Our results show that web-based experiments that are designed to be interactive and allow the user to be involved in the learning process are effective for distance education.  They allow for learning of objectives and learning the procedure and analysis of data.  In situation where physical laboratory facilities are not available, virtual modules are a suitable replacement.  The authors believe that objectives 1, 2, 3, 4, 6, and 8 have either been addressed or can easily be addressed with some adjustments.  Objectives 5, 9, and 10 can be achieved with more intensive programming.  Objective 7, and 11 through 13 may be discussed in the software but are harder to implement.  Interactive software is an excellent tool to prepare the students of laboratory courses for the actual experimentation period. Our results show that the students can learn the objectives and the procedure of the experiment in a more meaningful manner when exposed to such software. The software can be accessed by the student at their convenience and can be viewed as many times as the student requires.


The support of Teaching, Learning, and Technology Center (TLTC) is gratefully acknowledged.  Also, two of the authors (JH and EEA) gratefully acknowledge the partial support by the National Science Foundation's Course, Curriculum, and Laboratory Improvement Program under grant DUE-0231406.  Thanks are also due to A. Deshpande, for assisting with the video content and experiment design.


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 11.   J. Hashemi, K. Austin, A. Majkowski, E.E. Anderson, and N. Chandrashekar, Elements of a realistic             virtual laboratory experience in materials science: development and evaluation.  Int. J. Eng. Educ., 21,             (2005) (on-line interactive version available at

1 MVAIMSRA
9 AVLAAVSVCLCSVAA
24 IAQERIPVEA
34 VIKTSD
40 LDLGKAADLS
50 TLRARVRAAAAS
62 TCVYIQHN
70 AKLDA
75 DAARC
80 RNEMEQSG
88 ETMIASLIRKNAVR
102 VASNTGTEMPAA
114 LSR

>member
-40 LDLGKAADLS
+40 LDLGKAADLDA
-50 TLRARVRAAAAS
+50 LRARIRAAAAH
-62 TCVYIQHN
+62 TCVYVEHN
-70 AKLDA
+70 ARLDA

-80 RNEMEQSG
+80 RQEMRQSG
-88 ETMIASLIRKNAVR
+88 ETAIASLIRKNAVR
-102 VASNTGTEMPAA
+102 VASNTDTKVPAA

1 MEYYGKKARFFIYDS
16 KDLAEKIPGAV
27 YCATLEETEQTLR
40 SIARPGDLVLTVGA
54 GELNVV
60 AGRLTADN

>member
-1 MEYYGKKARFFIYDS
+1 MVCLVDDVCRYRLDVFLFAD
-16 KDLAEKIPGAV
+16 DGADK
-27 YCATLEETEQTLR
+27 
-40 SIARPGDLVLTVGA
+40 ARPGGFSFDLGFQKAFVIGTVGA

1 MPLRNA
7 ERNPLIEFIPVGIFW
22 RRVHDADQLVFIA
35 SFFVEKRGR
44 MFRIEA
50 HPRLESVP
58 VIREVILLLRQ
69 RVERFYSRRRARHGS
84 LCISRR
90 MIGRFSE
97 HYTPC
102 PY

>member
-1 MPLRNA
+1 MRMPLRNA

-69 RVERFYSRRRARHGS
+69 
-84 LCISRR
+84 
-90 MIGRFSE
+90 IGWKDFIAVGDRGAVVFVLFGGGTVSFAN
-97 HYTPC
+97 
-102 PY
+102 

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 Author Bibilographical Sketch:

 Javad Hashemi is a professor in the mechanical engineering department at Texas Tech University . He received his PhD in Mechanical Engineering from Drexel University in 1988. He taught and developed graduate and undergraduate courses in Mechanics and Materials areas.  He has also developed the Mechanics of Materials laboratory Course at Texas Tech University .

Naveen Chandrashekar is a doctoral candidate in the Mechanical Engineering department of Texas Tech University . He received his master’s degree in Mechanical Engineering from Texas Tech University in 2003.  He is also the laboratory instructor for Mechanics and Materials Laboratory.

 Edward E Anderson is a professor in Mechanical Engineering department of Texas Tech University .  He is also the director of Teaching Learning and Technology Center (TLTC) at Texas Tech University .



Virtual Lab Evaluation Questionnaire

 Questions  (Rate from a scale of 1 to 9, 1 represents a very negative view and 9 a very positive view):

 1- Is the module effective in expressing the objectives of the experiment?    

 2- Is the module effective in expressing why this experiment or knowledge gained from it is relevant and important?